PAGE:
Stars: John Barrowman, Eve Myles, Mekhi Phifer, Alexa Havins, Lauren Ambrose, Kai Owen, Bill Pullman, Arlene Tur, Wayne Knight
Writer: Jane Espenson
Director:  Billy Gierhart
Network: Starz, airs Friday nights
Original Telecast: July 22, 2011

In the third episode of the all-new BBC/Starz co-production of TORCHWOOD: MIRACLE DAY, “Dead of Night,” the Torchwood veterans Captain Jack Harkness (John Barrowman) and Gwen Cooper (Eve Myles) join forces with CIA agents Rex Matheson (Mekhi Phifer) and Esther Drummond (Alexa Havins) after Matheson’s attempted rendition of Jack and Gwen goes horribly awry. On the run from their own agency, Matheson and Drummond have to rely on these strange UK adventurers to see them through as they uncover the involvement of a company called PhiCorp.

Meanwhile, Oswald Danes (Bill Pullman) finds that he can find fame and even forgiveness in a world where no one dies, but his villainy truly goes up several notches…and just try to sit through the revelation of how he really feels about what he did. Dr. Juarez (Arlene Tur) takes up Jilly (Lauren Ambrose) on her offer to meet Jilly’s bosses, but who does Jilly work for? Oh, just PhiCorp, the same company that just gave Danes his very own bodyguards. What kind of a world has this become anyway, and will we walk through it hand in hand with a murderer?

The mystery adds another layer as Jack explains that this event seems to be forcing people to such a level of life that even unconsciousness is not allowed. It’s also worth noting that this story is taking its time to unfold, to lay out the factors that relate to the central mystery, to let us get to know the characters both new and old, and in doing so it doesn’t feel slow but rather satisfyingly methodical. The idea that perhaps all of this has been exploited or even caused by PhiCorp, an evil pharmaceutical company (I know, is there any other kind), for the express purpose of supplying humanity with an endless supply of non-narcotic pain killers is an intriguing notion but hopefully not the only answer awaiting us. Still, by episode’s end we know there’s a government connection when a plan is initiated to eliminate the need for prescriptions to any and every drug.

It’s also time for a crisis of faith as facing the reality of becoming part of Torchwood takes its toll on Matheson, who goes AWOL, and Esther, who contemplates allowing herself to be caught so it can be over for her. Havins’ tearful performance is particularly good when that idea comes up in conversation with Myles’ Gwen. Speaking of faith, this episode also touches on how quickly we’re able to build elaborate religious significance around events. A new masked cult called the Soulless believes everlasting life has robbed us of souls, and there are signs that Danes may become their messiah. Religion also rears its head when Juarez faces down a Catholic doctor who insists that babies that once spontaneously aborted but now do not die cannot be considered mistakes even though they are incompletely formed and suffering. Weighty stuff indeed.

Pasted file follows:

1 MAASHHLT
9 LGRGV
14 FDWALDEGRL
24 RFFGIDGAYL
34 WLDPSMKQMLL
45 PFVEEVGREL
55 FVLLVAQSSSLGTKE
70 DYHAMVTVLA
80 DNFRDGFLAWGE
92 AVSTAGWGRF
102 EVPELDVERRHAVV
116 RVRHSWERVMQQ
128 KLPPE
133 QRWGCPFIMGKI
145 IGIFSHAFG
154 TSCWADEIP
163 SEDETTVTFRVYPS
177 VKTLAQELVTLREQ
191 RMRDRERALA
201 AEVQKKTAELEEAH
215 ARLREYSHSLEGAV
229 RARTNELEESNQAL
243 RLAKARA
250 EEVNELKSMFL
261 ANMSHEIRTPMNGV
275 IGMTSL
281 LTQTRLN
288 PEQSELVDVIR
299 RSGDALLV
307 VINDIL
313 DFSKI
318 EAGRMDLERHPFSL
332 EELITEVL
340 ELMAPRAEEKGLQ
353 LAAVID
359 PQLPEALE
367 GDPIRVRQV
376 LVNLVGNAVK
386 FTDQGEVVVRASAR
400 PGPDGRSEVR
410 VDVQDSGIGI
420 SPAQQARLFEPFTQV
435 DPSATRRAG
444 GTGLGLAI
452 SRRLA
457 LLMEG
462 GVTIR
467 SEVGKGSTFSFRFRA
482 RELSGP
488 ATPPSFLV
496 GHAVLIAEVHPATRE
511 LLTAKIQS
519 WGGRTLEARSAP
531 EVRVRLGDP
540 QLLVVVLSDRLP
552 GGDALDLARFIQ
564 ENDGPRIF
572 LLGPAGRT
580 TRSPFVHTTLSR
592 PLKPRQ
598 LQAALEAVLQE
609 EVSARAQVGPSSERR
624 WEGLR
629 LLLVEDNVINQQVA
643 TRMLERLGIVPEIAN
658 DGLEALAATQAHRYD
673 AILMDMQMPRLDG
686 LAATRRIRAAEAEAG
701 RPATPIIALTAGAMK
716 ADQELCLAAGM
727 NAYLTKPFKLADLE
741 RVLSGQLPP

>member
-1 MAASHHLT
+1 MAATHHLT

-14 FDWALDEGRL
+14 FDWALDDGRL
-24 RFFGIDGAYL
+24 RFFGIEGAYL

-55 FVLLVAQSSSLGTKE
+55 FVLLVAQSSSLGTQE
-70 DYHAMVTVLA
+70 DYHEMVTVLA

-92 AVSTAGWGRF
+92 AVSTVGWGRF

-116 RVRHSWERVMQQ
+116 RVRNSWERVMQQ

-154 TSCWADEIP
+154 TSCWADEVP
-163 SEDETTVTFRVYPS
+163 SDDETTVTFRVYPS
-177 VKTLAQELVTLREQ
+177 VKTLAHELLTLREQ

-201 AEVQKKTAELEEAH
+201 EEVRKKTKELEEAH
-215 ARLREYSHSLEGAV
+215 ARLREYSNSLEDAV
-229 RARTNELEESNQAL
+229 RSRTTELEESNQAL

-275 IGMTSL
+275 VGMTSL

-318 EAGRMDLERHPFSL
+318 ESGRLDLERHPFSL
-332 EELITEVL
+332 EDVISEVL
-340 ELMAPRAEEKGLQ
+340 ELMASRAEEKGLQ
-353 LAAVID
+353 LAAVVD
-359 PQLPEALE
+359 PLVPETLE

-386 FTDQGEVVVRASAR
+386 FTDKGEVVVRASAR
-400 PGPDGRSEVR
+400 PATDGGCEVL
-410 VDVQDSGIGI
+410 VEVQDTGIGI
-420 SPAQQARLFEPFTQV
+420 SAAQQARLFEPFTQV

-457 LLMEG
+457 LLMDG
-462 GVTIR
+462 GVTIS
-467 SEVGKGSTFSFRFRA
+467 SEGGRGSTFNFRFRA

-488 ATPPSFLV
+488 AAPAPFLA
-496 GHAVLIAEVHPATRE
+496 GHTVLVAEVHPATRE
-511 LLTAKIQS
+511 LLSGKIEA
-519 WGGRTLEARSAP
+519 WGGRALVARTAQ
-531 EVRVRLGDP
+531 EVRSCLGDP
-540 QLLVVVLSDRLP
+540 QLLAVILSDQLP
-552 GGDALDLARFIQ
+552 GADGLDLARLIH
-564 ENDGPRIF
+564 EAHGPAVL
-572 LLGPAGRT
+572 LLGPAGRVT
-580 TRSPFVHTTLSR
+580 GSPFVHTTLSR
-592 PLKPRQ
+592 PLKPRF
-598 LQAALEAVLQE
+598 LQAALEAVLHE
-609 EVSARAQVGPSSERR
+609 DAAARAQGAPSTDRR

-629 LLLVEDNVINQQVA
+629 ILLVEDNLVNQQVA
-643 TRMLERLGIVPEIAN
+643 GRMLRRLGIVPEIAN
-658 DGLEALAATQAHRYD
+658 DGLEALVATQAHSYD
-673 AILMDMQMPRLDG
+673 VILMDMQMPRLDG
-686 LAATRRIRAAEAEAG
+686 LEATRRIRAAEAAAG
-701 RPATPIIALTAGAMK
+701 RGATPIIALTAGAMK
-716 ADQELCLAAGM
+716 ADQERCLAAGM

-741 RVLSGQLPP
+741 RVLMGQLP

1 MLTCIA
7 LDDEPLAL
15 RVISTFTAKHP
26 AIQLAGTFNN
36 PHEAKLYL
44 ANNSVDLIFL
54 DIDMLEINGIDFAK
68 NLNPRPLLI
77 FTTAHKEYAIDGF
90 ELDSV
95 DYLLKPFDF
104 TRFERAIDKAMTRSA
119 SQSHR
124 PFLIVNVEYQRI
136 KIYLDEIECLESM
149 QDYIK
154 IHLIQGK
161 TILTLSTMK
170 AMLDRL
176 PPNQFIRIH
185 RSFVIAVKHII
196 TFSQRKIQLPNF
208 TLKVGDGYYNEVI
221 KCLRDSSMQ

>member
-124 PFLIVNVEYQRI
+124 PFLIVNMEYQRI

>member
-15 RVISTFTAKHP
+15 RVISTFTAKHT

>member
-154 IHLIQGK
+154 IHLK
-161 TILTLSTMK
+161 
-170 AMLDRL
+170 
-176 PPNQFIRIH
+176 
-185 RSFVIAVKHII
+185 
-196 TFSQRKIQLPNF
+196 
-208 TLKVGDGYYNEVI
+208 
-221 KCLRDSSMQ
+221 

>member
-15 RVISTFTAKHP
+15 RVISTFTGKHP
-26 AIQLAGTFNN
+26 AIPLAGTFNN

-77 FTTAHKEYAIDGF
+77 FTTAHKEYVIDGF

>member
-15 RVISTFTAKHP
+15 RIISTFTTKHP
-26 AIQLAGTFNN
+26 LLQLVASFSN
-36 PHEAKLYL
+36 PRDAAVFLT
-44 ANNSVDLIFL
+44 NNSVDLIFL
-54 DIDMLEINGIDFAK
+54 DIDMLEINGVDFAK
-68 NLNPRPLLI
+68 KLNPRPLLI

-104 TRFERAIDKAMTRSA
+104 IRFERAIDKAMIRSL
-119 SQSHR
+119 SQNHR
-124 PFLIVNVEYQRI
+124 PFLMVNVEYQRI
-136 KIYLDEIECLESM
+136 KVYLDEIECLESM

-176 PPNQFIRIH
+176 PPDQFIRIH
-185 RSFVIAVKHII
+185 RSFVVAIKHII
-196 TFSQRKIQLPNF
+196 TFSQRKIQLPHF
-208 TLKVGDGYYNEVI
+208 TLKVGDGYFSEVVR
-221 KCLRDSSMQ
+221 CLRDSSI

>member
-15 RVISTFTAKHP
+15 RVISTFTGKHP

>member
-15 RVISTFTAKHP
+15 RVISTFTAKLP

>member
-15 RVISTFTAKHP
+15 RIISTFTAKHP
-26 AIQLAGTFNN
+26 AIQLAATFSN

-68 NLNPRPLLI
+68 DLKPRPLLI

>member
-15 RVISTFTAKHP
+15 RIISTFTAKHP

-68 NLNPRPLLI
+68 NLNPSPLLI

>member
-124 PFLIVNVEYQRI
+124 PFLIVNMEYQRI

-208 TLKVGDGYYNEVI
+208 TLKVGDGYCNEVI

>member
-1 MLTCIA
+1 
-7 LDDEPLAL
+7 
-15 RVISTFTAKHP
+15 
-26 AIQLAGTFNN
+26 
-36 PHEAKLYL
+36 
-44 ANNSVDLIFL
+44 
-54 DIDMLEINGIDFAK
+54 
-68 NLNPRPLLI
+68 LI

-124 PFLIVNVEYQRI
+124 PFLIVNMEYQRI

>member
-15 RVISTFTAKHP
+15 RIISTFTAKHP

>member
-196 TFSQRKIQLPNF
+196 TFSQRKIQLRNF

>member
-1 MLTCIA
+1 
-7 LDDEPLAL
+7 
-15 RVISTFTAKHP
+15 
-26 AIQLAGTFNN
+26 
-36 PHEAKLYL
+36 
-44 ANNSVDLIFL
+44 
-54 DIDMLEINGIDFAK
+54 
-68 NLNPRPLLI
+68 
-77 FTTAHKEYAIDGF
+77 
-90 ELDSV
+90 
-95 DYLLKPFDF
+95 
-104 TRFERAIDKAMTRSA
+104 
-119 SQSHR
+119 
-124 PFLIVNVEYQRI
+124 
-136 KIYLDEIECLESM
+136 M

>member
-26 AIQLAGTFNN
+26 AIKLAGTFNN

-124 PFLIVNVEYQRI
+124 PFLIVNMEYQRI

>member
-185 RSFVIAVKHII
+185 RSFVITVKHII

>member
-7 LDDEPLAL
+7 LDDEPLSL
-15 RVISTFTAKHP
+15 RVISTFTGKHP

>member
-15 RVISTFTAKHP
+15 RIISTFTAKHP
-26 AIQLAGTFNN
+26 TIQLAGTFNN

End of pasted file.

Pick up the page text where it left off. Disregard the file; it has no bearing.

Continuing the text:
By the way, those creepy cult masks mirror the teardrop graphic design of the Cybermen from TORCHWOOD’s parent show, DOCTOR WHO, which also gets a subtle shout-out when Jack refers to an Indiana Jones-like warehouse as “bigger on the inside than the outside.” And speaking of TORCHWOOD’s heritage, there are some fun culture clash moments with the UK and US contingents comparing notes on common local colloquialisms. When Esther tells Gwen that lemonade is “fizzy in the UK, and flat in the US,” Gwen suggests that sums everything up. For those fans still biting chunks out of the wall about the “Americanization” of TORCHWOOD, take note that the creators of the show seem to be having a good time making jokes at the expense of the both sides, but the cultural exchange does seem to be biased toward the right side of the pond…and I mean the UK. No worries then. Oh, and the camera contacts from CHILDREN OF EARTH return, and Ianto gets a heartfelt mention.

Although there’s certainly plenty here for new viewers to enjoy, there’s such a richness of character development for old fans to appreciate, mostly in Eve Myles’ Gwen. She’s such a seasoned, hardened investigator, and it’s fascinating to compare her with the naïve, wide-eyed police officer that first wandered into Torchwood’s sphere of influence all those years ago. As for Jack, we get a profound moment in which he acknowledges his understanding that no one can feel forgiven for taking the life of a child, and his omni-sexuality comes into play as he decides it’s time to take a break from investigating. Well, actually we don’t see “omni” much anymore. Jack began as a man with no boundaries, capable of loving or at least lusting after anyone and anything, but lately he seems limited to homosexual encounters. Still, the season is young and at least the guy still has a randy side; “you should’ve seen the other guy!”

Last episode, Matheson seemed a bit too much at ease with what should still be crippling pain from his injuries, but this time around he’s falling victim to bleeding and seeks out Juarez for clandestine help, so the show is keeping that beat going. Their deepening relationship also reveals that Jack isn’t the only one capable of getting some action in the new era of TORCHWOOD, but more importantly, Juarez may find herself its newest team member. With the triangle icon heralding the behind-the-scenes influence of some secret cabal, what will we learn next week?


Click on link: TORCHWOOD – “Dead of Night”  – Review #2

Click on link: TORCHWOOD – “Rendition”  – Review #2

Click on link: AX’s 10 Things About Torchwood You Need To Know

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Article Source: Assignment X
Article: Review – TORCHWOOD: MIRACLE DAY – “Dead of Night”

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